With food allergies among the most common chronic diseases in Europe, a new report published in the UK highlights how robust ‘near-miss reporting’ throughout the food industry can recognise trends & potentially prevent serious allergic reactions and fatalities. In it’s first food allergy report, Hospitality Allergen Support UK (HASUK) has called for improved knowledge in the hospitality sector on food allergens and the need to include near-miss reporting as a standard within the food safety management system (FSMS) across the hospitality sector.
Today, 44% of British adults suffer from at least one allergy, a staggering figure which prompted HASUK to undertake a report to first understand how the food and hospitality sectors cater to people with allergies. ‘Near miss incidents may occur due to a lack of confidence & knowledge of how to manage allergen free requests’, said Jacqui McPeake (HASUK). She added,’ There is still a lack of understanding about allergens and messages such as ‘ little won’t do any harm’ and not listening to the customer’s requests are at the heart of most issues’.
‘Don’t dismiss a Near Miss’ is the slogan or message HASUK wants to convey to staff. Along with adopting the slogan of recognising, reporting & reviewing near-miss incidents. A culture of confident transparency will enable staff and supervisors to challenge potential risks and identify new controls. Best practices currently revolve around allergen procedures such as allergen spillage procedures, recording near-misses including robust investigation and root cause(s) with appropriate actions and updates for the wider team to implement going forward.
The FSAI have said that employees working in food processing plants should continue to follow ‘the highest hygiene standards’, including the use of some additional personal protective equipment and more frequent hand washing. Concerning social distancing, an expression which is now part of our lexicon, all employers are expected to follow the HSE guidelines ‘as far as is reasonably possible/practical’. But Britain and Ireland’s largest union, Unite, has called for more stringent measures from the two government’s. It believes that the two-metre social distancing guideline for food workers on production lines needs to be made mandatory.
‘The lack of the mandatory imposition of the two- metre rule by the government is a problem currently,’ warned Unite officer for the food industry Bev Clarkson. Clarkson stated that a number of measures to make social distancing practically possible on the production line have been proposed. These include slowing the lines down, rotating personnel and putting up persplex screens. Slowing down production is problematic for food makers who are already struggling to keep pace with a surging demand especially for producers of staple foods, ready meals and non perishable foods.
Factories that are entirely dependent on a human workforce as opposed to automatic processing have the greatest challenges to overcome when it comes to social distancing. That said, one of the most effective and cost-efective actions that can be taken is by educating the workforce and making every individual responsible to personally fight coronavirus through maintained social distancing.
Sam Smith of food safety and equipment specialists Klipspringer has said,’ The nature of how coronavirus spreads with airborne droplets requires going above-and-beyond normal safety and hygiene practices. This includes the introduction of masks and physical segregation barriers between works-items that would not necessarily be expected prior to this crisis’. She added,’ This is also implicated by critical PPE items becoming harder to access, with some companies stating that production will stop and staff will walk off site if PPE is not obtained’.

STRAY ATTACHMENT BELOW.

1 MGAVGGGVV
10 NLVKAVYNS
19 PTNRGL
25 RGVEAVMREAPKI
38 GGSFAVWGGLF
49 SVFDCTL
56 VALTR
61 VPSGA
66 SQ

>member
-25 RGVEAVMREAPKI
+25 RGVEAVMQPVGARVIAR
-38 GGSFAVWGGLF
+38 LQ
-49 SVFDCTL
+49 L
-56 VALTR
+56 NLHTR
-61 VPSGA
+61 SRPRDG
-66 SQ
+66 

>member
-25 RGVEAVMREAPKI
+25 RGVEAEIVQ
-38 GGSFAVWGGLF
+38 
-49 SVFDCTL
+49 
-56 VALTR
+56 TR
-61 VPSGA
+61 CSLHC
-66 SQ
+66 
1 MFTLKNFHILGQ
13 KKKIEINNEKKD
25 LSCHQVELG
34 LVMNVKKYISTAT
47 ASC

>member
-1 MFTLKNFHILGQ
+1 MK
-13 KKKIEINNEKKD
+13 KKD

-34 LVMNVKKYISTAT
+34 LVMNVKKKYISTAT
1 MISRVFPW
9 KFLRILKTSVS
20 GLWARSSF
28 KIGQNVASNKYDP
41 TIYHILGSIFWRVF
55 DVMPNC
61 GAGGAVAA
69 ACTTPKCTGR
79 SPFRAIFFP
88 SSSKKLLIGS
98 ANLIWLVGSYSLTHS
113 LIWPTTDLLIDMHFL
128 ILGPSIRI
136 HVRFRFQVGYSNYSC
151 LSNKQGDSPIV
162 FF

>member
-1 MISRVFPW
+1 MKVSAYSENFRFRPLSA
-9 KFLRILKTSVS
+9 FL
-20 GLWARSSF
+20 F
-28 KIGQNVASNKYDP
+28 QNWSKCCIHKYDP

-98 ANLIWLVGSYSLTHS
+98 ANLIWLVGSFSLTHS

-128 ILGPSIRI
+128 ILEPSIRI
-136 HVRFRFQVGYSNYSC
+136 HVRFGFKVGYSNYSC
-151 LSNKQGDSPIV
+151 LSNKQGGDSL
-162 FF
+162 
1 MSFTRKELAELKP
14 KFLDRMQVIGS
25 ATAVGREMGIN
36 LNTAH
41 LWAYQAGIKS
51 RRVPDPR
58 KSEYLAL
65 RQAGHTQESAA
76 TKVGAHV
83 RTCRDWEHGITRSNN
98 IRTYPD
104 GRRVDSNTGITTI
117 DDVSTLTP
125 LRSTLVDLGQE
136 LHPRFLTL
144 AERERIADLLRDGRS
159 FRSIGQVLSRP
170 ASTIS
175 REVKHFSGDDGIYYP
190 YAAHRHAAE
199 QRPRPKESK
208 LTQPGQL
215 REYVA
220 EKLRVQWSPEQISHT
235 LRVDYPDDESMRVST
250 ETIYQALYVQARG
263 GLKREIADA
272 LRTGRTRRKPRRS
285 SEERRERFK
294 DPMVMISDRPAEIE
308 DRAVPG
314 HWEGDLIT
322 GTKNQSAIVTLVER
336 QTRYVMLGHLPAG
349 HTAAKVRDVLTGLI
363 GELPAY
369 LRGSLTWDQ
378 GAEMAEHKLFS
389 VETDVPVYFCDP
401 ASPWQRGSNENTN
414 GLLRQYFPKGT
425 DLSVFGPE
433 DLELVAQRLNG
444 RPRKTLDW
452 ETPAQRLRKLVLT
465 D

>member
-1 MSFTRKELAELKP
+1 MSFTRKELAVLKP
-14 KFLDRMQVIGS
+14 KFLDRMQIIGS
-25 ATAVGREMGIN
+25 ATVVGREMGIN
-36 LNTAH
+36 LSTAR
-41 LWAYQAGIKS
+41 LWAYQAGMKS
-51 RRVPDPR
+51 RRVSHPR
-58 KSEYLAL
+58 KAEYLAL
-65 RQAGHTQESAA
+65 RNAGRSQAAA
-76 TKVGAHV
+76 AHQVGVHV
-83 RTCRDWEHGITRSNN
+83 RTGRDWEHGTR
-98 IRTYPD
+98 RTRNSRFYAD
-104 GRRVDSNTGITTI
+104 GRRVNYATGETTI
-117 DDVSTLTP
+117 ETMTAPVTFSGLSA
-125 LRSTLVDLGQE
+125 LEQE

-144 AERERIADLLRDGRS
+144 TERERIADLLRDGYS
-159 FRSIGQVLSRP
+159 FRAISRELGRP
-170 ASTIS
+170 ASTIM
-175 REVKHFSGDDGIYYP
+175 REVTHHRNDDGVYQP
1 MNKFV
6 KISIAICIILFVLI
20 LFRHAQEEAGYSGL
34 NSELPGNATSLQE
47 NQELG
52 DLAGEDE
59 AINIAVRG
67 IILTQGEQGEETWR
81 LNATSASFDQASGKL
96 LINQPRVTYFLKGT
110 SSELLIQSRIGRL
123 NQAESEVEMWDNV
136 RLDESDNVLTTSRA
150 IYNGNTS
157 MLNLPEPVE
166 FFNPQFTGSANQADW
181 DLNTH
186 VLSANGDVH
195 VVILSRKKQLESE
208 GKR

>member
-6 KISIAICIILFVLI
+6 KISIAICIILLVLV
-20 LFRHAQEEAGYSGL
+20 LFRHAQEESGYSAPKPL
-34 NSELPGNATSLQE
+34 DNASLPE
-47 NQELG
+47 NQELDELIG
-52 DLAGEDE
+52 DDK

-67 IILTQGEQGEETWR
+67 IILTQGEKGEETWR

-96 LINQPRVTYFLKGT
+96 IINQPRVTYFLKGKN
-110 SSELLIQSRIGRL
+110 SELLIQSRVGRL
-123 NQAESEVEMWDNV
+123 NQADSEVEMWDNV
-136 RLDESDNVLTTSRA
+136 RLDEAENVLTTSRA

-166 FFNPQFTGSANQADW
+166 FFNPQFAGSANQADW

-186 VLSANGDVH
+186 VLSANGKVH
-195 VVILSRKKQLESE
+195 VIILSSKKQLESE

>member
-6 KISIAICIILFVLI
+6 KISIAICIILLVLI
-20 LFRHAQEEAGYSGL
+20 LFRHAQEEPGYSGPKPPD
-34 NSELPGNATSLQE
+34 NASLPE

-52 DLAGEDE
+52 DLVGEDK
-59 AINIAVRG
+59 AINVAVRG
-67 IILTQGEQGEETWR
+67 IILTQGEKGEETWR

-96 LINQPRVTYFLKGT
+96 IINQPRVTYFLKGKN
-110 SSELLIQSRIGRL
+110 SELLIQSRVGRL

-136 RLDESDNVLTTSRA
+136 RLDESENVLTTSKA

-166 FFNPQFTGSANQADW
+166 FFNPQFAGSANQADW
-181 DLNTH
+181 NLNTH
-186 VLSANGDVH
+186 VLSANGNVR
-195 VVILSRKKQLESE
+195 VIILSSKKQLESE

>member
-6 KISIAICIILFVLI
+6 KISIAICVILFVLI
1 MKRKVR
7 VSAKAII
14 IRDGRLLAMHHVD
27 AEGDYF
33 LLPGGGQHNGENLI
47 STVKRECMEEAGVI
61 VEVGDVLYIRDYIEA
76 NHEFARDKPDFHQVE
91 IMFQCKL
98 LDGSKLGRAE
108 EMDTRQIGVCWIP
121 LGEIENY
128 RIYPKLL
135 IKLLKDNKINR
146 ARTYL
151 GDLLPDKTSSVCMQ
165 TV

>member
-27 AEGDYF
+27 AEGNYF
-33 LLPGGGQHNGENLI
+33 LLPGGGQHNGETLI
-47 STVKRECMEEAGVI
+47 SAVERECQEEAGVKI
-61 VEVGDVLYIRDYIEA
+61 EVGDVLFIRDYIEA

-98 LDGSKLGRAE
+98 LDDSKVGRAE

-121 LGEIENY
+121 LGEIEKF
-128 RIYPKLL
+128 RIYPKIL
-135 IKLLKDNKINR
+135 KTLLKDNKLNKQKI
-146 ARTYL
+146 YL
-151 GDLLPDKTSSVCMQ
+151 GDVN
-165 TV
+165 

At present it is hard to know just how far-reaching this situation turns out to be, and the implications it will have on production lines and consequent supply of PPE and raw materials.
Novel coronavirus (2019-nCov) has claimed 425 lives in China to date, prompting concerns that food imported to Europe from the Hubei Province and affected regions could be infected.
On the 31st of December 2019, a new strain of coronavirus was reported in Wuhan, the capital of China’s Hubei Province. Outside of China, there have been 159 confirmed cases across 23 countries in the Western Pacific with one region fatality.
Novel coronavirus, which the World Health Organisation (WHO) has declared a public emergency, has since spread to Europe.Germany has 12 confirmed cases, France has 6 confirmed cases with Russia and the UK having 2 confirmed cases each.
The Federal Ministry of Food and Agriculture (BMEL) in Germany have looked into transmission of the disease and concluded that there are currently no cases which have shown evidence of humans being infected via consumption of contaminated food products.
Transmission via surfaces which have recently been contaminated with the virus is, however, possible through ‘smear infections’. BMEL stated that, ‘this is only likely to occur during a short period after contamination, due to the relatively low stability of coronaviruses in the environment’.
Due to the relatively low environmental stability of coronaviruses, infection from foods exported from China is therefore, ‘unlikely’. As the viruses are sensitive to heat, the risk of infection can be further reduced by heating foods, the institute further added.
Prompted by consumer concerns, the German Federal Institute for Risk Assessments (BfR) has published information regarding known, and potential, coronavirus transmission routes.
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